But the NRSC's ad revives an old, misleading attack on Murphy involving his 2003 arrest outside a Miami-area nightclub for disorderly intoxication and possessing a fake ID. The charges were later dropped, but the incident was famous fodder in Murphy's first U.S. House campaign four years ago against Republican Allen West.
In a prepared statement, Patrick Murphy's campaign said Wednesday: "Clearly Republicans have learned nothing from the last time these misleading ads failed to persuade voters."
"Once again, Republican politicians are misleading voters and distorting Patrick’s record," the campaign said. "The truth is that Patrick first ran for office to fight the Tea Party and their destructive, my-way-or-the-highway tactics. That’s why they’re desperate to mislead the voters, because they know that in the U.S. Senate, Patrick will fight for progressive values and get things done for Floridians.”
The NRSC said its running the online ad on social media. The political group aims to elect Republicans to the U.S. Senate and is expected to aggressively target Murphy, since Florida's U.S. Senate seat -- currently held by Republican Marco Rubio -- could switch parties in November and possibly decide control of the U.S. Senate in 2017.
Murphy faces fellow U.S. Rep. Alan Grayson, D-Orlando, and North Palm Beach attorney Pam Keith in the Aug. 30 primary.
A conservative watchdog group wants the Federal Election Commission to investigate Democratic U.S. Senate candidate Patrick Murphy and a super PAC supporting him that's funded mostly by Murphy's father.
The Foundation for Accountability and Civic Trust, or FACT, said it lodged an official complaint with the FEC in a letter dated Friday.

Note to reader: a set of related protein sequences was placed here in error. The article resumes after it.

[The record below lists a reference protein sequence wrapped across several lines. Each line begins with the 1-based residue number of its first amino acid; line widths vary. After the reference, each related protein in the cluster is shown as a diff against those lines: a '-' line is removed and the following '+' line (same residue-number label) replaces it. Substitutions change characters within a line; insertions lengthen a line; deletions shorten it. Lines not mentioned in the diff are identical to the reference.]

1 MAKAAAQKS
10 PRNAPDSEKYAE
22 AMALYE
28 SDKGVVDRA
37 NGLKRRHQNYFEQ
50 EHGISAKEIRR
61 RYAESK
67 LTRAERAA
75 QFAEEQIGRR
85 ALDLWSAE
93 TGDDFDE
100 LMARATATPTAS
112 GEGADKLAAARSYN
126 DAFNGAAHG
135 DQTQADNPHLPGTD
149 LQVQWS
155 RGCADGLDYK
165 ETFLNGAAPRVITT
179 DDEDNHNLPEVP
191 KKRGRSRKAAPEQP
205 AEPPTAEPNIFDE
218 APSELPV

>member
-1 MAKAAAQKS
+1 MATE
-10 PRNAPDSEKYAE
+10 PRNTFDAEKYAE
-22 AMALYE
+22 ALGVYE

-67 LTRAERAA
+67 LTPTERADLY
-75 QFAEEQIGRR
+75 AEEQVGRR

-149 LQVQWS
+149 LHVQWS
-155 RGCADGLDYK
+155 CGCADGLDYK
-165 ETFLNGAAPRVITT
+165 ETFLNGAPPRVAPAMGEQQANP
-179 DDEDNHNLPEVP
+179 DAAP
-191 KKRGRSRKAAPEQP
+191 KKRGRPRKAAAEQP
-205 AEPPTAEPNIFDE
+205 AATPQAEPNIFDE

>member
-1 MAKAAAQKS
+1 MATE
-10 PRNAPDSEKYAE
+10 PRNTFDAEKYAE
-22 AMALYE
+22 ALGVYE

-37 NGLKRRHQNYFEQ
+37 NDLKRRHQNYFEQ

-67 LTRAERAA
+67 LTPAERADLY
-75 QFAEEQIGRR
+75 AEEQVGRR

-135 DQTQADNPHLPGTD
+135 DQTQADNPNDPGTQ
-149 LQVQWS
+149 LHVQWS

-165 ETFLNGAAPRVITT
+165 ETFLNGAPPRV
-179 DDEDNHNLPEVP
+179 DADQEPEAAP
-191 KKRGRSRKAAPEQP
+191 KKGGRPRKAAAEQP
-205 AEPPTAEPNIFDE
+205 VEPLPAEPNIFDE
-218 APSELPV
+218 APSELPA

"Murphy's super PAC has been primarily funded by Murphy's own company and a family member with whom he has financial ties, which appears to be unlawful coordination between a candidate and his super PAC," the group wrote.
Hot off a combative interview with an MSNBC host on Saturday, Democratic U.S. Senate candidate and U.S. Rep. Alan Grayson had an interesting interview with a Miami news anchor on Sunday morning.
The Orlando congressman's appearance on CBS Miami's "Facing South Florida" was much more tame and wide-ranging, as host Jim DeFede interviewed Grayson about why he's running for U.S. Senate and the various policies he supports.
A few times during the discussion, Grayson slammed his primary opponent -- fellow U.S. Rep. Patrick Murphy, D-Jupiter.
He accused Murphy of being part of those who have "fundamentally corrupted" the Democratic Party, citing Murphy's father's substantial financial contributions to Democrats over the years.
He also called Murphy a "walking, talking crook," because he owns $5 million in stock in his father's construction company, Coastal Construction, which has taken part in projects that benefit from the federal EB-5 visa program. In 2014, Murphy co-sponsored legislation to extend the EB-5 program.
The subject of a congressional ethics investigation into Grayson's family hedge fund also came up.
In contrast to the MSNBC appearance, Grayson kept his cool as DeFede questioned him about it. But he did offer this colorful soundbite: